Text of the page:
• Researchers have found that eating more fish may help prevent recurrent heart disease.
  • The omega-3 fatty acids found in fish may help by reducing inflammation.
  • At least two servings per week are recommended.
  • Oily fish like salmon, tuna, sardines, and cod are the best sources of omega-3 fatty acids.

For those with heart disease, researchers at McMaster University, Hamilton, Ontario, Canada, say it may be a good idea to add more fish to their diet.

In particular, adding at least two servings per week of oily fish can be beneficial, they say.

This level of consumption was linked to a lower risk of major cardiovascular disease and death.

What the study found

In their studyTrusted Source, the research team performed an analysis of four large studies, which included 191,558 participants from 58 countries.

They examined fish consumption among the participants, as well as deaths and major cardiovascular events, like heart attack, stroke, congestive heart failure, and sudden death.

What they found in their analysis of the data was that in people with existing cardiovascular disease, those who ate at least 175 grams (about two servings) per week of fish had a lower risk of death and major cardiovascular disease.

However, among people without existing cardiovascular disease, fish consumption did not appear to confer any benefit.

In addition, the type of fish that had the strongest benefit were those containing larger amounts of omega-3 fatty acids.

According to Jerlyn Jones, MS, MPA, RDN, LD, CLT, spokesperson for the Academy of Nutrition and Dietetics, omega-3 fatty acids are a type of unsaturated fat.

The omega-3 fatty acids include EPA (eicosapentaenoic acid) and DHA (docosahexaenoic acid).

“Omega-3 fatty acids may reduce inflammation throughout the body, therefore lowering the risk for cardiovascular disease in [people at] high risk,” Jones explained.

What these findings mean for us

According to lead co-author Andrew Mente, associate professor of research methods, evidence, and impact at McMaster, and a principal investigator at the Population Health Research Institute, eating fish can provide a “significant protective benefit.”

Mente feels that the study will have an important impact on guidelines for fish consumption, especially oily varieties that are rich in omega-3 fatty acids.

Increasing the amount of fish in the diet can have “modest cardiovascular benefit,” he said.

He further noted that, while people who are at low risk for cardiovascular disease can also benefit from eating more fish, those benefits were “less pronounced” in the study than those obtained by individuals at higher risk.

Jones additionally explained that this information is even more important during times like the COVID-19 pandemic.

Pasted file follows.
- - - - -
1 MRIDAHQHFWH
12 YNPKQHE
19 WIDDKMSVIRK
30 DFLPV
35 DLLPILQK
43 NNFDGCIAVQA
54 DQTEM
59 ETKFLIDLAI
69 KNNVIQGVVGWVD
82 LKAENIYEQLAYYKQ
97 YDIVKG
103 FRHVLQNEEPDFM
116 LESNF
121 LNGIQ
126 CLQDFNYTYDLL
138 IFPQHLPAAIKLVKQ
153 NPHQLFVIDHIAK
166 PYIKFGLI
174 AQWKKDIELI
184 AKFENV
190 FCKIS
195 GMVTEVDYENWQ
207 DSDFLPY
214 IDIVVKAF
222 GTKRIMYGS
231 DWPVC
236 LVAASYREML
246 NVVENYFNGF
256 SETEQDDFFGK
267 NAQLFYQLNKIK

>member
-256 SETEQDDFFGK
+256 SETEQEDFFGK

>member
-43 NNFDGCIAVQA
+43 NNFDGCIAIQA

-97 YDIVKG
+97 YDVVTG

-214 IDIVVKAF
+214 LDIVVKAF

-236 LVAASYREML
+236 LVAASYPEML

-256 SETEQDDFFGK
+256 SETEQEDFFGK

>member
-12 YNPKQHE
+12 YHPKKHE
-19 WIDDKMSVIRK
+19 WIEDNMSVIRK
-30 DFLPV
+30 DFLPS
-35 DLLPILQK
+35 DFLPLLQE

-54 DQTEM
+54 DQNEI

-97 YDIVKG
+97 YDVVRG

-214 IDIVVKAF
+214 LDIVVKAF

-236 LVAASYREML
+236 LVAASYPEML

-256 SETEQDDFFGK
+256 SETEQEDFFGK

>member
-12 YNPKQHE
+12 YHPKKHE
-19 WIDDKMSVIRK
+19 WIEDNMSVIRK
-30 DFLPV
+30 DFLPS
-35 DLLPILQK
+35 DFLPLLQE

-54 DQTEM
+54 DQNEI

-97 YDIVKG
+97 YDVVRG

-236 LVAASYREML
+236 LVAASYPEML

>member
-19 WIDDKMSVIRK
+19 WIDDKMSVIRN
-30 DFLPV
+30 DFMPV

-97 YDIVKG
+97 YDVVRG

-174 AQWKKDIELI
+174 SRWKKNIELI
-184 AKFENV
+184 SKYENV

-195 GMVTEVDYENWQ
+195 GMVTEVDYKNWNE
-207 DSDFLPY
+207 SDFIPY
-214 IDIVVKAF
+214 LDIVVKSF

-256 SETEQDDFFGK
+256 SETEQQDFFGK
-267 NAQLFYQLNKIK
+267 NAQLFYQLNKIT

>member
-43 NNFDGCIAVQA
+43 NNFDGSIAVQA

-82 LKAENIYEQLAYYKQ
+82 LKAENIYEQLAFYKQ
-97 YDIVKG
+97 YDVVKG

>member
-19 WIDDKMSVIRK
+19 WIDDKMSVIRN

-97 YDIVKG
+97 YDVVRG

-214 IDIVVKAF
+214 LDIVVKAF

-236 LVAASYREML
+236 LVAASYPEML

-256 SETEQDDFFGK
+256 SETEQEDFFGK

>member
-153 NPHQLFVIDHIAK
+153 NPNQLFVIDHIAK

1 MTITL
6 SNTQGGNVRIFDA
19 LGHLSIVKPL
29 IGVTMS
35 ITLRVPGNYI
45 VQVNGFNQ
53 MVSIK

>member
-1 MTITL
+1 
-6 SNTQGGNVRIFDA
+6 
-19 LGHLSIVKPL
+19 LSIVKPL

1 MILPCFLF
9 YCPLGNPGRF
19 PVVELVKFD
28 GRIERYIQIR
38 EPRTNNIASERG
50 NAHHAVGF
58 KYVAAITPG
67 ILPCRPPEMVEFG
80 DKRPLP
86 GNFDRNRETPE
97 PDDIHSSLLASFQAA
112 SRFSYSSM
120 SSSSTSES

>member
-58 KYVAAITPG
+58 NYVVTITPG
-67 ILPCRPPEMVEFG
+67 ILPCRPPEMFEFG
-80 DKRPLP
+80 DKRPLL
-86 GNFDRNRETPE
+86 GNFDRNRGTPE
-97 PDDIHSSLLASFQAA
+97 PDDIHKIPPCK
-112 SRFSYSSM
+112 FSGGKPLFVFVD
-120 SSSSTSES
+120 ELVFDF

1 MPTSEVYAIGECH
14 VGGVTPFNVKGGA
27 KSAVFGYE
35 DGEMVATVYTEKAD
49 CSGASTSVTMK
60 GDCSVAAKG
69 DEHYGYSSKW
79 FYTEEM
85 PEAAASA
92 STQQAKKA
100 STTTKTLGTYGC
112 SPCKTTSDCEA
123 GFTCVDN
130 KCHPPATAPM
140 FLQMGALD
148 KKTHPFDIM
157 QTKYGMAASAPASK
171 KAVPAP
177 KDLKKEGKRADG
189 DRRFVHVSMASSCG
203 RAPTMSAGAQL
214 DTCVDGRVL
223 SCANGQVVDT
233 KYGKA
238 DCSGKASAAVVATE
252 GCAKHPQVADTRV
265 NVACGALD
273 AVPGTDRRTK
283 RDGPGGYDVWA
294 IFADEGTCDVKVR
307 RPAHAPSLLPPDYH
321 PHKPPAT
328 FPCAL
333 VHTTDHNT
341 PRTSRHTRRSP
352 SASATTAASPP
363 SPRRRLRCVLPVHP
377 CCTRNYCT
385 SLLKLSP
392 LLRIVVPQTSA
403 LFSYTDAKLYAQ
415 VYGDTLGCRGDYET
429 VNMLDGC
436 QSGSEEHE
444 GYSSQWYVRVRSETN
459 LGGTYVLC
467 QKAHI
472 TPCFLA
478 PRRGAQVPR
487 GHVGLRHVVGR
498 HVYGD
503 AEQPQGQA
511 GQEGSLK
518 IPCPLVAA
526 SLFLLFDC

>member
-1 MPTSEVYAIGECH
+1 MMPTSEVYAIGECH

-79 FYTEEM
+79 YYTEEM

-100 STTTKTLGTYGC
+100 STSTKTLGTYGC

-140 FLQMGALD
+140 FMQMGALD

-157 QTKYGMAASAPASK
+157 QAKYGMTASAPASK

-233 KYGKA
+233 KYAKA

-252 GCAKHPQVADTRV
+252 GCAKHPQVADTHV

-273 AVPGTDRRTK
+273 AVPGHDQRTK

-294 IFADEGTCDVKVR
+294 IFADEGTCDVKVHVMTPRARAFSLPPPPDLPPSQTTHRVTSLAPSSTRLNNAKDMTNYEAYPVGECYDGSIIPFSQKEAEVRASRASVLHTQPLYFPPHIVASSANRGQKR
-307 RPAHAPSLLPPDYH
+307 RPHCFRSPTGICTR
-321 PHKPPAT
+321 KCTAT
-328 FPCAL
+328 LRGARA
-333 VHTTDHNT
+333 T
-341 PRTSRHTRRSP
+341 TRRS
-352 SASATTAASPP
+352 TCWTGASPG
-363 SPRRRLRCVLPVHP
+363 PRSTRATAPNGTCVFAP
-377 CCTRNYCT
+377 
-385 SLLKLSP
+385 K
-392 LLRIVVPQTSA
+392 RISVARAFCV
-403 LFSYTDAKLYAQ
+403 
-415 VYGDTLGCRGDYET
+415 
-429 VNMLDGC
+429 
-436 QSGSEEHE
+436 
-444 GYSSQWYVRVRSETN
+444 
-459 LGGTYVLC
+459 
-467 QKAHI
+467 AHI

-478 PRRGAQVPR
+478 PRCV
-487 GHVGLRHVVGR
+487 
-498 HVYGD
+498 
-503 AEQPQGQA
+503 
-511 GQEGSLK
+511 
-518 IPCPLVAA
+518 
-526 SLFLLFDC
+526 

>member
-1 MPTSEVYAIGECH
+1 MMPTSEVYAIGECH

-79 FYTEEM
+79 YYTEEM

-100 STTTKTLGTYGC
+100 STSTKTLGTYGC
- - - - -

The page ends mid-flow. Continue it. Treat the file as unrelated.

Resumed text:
“[I]t’s important to eat well to keep your immune system in top condition and your heart healthy,” she said. “Start with choosing omega-rich fish along with plant-based omega-3 fatty acids as part of a healthy dietary pattern to lower risk of cardiovascular risk during the pandemic and beyond.”

She also suggested adding hemp hearts or ground flaxseed to cereals, yogurt and salads, or simply snack on edamame or walnuts as additional options.

“Seek out a registered dietitian nutritionist in your area for a more personalized eating plan,” she added.

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Dietary guidelines for fish consumption

“The best way we can obtain the benefits of fish consumption,” said Jones, “is by eating at least two servings, or 8 ounces, of omega-3-rich fish a week.

Jones suggests choosing fish such as salmon, tuna, sardines, and cod.

Herring, lake trout, and mackerel are also good options, she said.

For those who don’t enjoy the taste of fish, Jones said that certain plant foods also contain an omega-3 fatty acid called ALA (alpha-linolenic acid).

“You can find it in walnuts, soybeans, chia seeds, hemp hearts, ground flaxseeds, and various oils such as flaxseed oil, and walnut oil,” explained Jones.

“Cereals, pasta, dairy, and other food products are fortified with omega-3 fatty acids.”

Regarding fish oil supplements, which are often touted as a simple way to supplement our intake of omega-3 fatty acids, Jones said the evidence is unclear whether they will help those at risk for cardiovascular disease. Data is also limited for those who do not have heart disease.

Jones suggests erring on the side of caution by asking a doctor or registered dietitian nutritionist to determine if fish oil supplementation is right for you.

She further suggests that if we do supplement, a simple way to get the best quality supplement is to check the label for verification from an independent organization like the United States Pharmacopeia or the National Formulary, which evaluate supplement quality and create standards together.

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